Development of a black willow improvement program for biomass production in the Lower Mississippi River Alluvial Valley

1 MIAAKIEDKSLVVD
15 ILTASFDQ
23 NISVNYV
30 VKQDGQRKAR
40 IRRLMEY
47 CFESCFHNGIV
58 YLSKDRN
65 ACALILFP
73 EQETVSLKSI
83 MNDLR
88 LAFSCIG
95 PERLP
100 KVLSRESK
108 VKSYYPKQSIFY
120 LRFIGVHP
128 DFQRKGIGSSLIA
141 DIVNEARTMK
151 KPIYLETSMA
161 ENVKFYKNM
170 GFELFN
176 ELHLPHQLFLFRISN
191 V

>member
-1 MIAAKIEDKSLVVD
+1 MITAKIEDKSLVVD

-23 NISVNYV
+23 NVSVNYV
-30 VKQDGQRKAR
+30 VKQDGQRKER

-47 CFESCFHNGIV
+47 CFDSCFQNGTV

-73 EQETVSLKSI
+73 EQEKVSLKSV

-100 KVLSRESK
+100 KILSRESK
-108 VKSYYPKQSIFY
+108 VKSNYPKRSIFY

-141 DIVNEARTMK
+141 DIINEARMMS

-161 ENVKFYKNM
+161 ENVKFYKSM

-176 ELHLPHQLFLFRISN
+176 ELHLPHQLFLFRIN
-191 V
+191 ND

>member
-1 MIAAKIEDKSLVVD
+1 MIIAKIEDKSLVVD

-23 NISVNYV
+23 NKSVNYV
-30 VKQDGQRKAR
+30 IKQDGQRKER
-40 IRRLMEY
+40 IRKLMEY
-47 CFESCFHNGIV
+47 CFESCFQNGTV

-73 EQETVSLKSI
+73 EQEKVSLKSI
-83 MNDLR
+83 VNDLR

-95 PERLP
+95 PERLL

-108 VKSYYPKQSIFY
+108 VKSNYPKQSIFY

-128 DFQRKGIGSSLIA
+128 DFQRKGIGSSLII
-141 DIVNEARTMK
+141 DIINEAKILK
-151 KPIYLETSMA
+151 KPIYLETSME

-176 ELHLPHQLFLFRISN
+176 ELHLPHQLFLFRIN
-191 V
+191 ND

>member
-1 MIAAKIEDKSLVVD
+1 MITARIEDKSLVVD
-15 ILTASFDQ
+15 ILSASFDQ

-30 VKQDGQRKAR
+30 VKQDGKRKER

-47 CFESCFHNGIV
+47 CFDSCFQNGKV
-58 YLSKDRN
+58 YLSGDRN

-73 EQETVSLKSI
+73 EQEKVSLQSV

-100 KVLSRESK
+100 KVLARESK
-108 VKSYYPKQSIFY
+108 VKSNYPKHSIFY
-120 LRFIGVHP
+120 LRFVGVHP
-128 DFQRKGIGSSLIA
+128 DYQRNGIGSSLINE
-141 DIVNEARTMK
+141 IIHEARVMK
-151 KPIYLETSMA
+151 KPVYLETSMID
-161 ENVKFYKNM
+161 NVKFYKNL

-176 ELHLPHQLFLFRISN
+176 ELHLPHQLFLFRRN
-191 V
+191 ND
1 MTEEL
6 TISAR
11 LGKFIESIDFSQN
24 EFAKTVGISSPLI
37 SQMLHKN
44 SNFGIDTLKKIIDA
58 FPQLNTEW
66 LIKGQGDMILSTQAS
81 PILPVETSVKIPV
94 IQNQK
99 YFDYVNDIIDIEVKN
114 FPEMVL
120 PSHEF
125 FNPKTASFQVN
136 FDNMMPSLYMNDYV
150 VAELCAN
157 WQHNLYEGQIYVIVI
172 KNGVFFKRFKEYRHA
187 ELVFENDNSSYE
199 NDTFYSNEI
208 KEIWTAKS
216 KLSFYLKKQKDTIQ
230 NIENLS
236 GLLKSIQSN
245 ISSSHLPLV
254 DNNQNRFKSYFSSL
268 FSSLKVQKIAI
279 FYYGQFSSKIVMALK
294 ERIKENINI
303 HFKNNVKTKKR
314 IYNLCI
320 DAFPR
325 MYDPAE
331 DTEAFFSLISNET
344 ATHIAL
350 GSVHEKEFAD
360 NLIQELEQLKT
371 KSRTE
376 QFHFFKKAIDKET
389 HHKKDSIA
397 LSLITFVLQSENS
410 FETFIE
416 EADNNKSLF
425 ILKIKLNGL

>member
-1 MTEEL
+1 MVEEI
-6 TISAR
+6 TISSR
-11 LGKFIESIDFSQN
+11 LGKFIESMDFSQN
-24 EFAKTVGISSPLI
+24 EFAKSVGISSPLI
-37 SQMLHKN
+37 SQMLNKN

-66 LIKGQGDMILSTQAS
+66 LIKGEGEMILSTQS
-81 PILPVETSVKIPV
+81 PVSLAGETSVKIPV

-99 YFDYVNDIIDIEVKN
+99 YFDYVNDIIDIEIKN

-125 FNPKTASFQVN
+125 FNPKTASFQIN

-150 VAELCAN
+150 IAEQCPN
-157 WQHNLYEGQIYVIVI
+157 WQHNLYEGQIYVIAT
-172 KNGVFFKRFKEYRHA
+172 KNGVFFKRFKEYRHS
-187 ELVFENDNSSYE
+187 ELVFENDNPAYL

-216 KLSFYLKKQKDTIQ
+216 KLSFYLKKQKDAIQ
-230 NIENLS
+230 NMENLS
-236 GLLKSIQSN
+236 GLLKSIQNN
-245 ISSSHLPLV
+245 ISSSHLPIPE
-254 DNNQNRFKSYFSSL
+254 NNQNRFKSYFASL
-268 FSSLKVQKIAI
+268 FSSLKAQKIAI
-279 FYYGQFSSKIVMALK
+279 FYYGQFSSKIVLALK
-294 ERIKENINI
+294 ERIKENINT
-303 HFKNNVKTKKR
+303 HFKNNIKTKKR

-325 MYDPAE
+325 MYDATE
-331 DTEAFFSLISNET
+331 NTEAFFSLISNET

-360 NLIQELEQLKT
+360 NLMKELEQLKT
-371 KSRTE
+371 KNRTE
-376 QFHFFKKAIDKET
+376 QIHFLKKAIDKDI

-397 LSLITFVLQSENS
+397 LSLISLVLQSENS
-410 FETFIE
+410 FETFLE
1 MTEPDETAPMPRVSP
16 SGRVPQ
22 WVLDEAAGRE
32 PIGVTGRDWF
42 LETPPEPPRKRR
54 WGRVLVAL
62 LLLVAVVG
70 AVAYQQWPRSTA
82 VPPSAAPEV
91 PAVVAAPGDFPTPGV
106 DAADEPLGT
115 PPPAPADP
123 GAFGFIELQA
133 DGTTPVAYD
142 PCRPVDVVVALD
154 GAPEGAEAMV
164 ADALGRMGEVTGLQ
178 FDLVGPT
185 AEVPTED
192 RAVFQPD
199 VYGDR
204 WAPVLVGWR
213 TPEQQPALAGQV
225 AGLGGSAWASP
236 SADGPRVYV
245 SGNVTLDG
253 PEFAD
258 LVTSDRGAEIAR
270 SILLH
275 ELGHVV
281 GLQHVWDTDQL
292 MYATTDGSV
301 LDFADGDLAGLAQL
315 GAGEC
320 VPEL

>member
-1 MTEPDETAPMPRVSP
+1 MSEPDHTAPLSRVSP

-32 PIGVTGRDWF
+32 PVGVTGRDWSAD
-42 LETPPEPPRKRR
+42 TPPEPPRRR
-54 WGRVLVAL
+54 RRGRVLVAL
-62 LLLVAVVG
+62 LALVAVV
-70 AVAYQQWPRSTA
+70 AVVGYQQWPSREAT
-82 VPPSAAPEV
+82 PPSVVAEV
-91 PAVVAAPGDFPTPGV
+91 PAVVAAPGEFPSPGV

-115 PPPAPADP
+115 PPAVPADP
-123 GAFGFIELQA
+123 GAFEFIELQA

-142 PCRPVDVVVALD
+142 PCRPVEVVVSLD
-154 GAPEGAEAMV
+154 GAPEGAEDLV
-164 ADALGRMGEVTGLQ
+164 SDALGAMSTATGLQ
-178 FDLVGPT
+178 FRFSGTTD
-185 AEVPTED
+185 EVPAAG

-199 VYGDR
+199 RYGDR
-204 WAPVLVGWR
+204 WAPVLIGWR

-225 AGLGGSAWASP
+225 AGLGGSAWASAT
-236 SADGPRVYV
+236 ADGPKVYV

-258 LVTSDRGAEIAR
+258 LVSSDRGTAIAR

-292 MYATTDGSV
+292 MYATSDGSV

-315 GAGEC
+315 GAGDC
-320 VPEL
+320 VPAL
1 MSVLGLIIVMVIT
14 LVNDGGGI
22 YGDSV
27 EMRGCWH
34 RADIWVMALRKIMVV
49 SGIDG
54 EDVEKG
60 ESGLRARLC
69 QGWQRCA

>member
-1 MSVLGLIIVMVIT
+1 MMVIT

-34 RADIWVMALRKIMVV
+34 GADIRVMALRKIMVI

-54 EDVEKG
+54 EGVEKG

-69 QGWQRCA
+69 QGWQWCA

Black willow (Salix nigra Marsh.) has the potential to be a significant feedstock source for bioenergy and biofuels production in the Lower Mississippi Alluvial Valley (LMAV). This potential is based on a number of primary factors including rapid growth, ease of vegetative propagation, excellent rooting, and the ability to regenerate from coppice following harvest. To date, there has been no directed black willow improvement effort for the LMAV and production rates of this species in dedicated energy plantations is unknown. The focus of this program is to identify genetically superior black willow clones and define planting stock for use in regeneration of marginal agricultural sites. The Mississippi State University Forestry Department and the USDA Forest Service Center for Bottomland Hardwoods Research formed a joint venture in 2008 to pursue this effort. The initial selection strategy incorporated five geographic areas, four stands within each area, and five clones within each stand. The five geographic areas included two along the Mississippi River and one each along the Atchafalaya, Trinity, and the Brazos Rivers. From each stand 5-8 one to two year-old stems were collected during the winter of 2009. Over a two-year period a total of four screening trials were established. Data from ages one and two have provided insight into geographic origin performance and heritability. These early results allowed us to design a more highly replicated clone test of the better performing clones as well as to increase selections for the base population.